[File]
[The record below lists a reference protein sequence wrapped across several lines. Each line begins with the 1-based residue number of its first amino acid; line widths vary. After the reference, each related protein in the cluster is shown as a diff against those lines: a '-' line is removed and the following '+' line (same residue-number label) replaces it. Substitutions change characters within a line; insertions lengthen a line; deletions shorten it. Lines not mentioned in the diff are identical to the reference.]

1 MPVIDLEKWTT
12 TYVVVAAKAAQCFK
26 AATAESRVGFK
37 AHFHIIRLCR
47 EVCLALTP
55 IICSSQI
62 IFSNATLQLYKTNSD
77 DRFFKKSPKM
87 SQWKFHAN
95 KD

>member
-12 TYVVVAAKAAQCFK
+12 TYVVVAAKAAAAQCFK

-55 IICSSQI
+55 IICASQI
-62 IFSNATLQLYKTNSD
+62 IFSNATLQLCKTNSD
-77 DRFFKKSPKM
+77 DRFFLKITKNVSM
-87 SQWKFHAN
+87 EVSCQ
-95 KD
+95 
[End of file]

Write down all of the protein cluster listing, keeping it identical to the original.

[The record below lists a reference protein sequence wrapped across several lines. Each line begins with the 1-based residue number of its first amino acid; line widths vary. After the reference, each related protein in the cluster is shown as a diff against those lines: a '-' line is removed and the following '+' line (same residue-number label) replaces it. Substitutions change characters within a line; insertions lengthen a line; deletions shorten it. Lines not mentioned in the diff are identical to the reference.]

1 MPVIDLEKWTT
12 TYVVVAAKAAQCFK
26 AATAESRVGFK
37 AHFHIIRLCR
47 EVCLALTP
55 IICSSQI
62 IFSNATLQLYKTNSD
77 DRFFKKSPKM
87 SQWKFHAN
95 KD

>member
-12 TYVVVAAKAAQCFK
+12 TYVVVAAKAAAAQCFK

-55 IICSSQI
+55 IICASQI
-62 IFSNATLQLYKTNSD
+62 IFSNATLQLCKTNSD
-77 DRFFKKSPKM
+77 DRFFLKITKNVSM
-87 SQWKFHAN
+87 EVSCQ
-95 KD
+95 